“I am not a musicologist, but I can tell you what I hate most now: people who dare to put Mozart into a different time.  I find it such a crime to put Mozart visually into a different time, to make people who never knew of him like him and come and hear him because he looks more like themselves. This is the utmost crime against music.  I left the Salzburg theatre [in 2002] after the first act of Don Giovanni, you know.  These producers are nearly criminal.”

    I was already aware of how important visualization has been in Schwarzkopf’s artistry—she often called herself an Augenmensch [visual person]--which has long fascinated me as an art historian. When coaching  Bach’s St. Matthew Passion, for instance, she would have a student picture the famous crucifixion by Grünewald.  She delighted especially in the landscapes of Monet—those “visible blessings of the past,” as she once described them to me.  But visualization was not only an internal process in crafting hues of color and light. The scene has to fit the notes.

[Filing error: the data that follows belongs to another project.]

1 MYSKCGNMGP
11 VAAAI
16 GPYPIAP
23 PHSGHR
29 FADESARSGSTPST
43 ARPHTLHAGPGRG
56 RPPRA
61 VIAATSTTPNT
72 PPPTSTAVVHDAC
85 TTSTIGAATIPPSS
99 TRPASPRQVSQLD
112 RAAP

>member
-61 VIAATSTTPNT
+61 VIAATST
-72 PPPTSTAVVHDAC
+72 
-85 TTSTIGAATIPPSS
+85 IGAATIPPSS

“It has to be in the time which Mozart wanted us to see it,” she insists.  “At Salzburg, we had the most wonderful producers with the deepest respect for Mozart.”

  Had she seen a change since then? 

“Have I seen it!  I didn’t have to do it, thank God.  I wouldn’t have done it. In my time it went on with perfect visual representation. Our great conductors would never have allowed otherwise. Today it’s all about money, money, money--- all in modern costumes or none!  The public should be educated—they should not be coming to see naked girls, but to listen to Mozart.”

Is Mozart ideal training for young singers?  I wondered. Can young singers perhaps harm themselves by singing too much Mozart too soon? Here she was far more reassuring.

“No, Mozart is the ideal schooling for singers—but in the style of Mozart, not of Verdi or Wagner.  The fixed style of Mozartean singing has rules, things you must do and things you must on no account do.”

It comes as no surprise to a Schwarzkopf fan that her touchstone is legato, that quality of seamless singing in which she is peerless,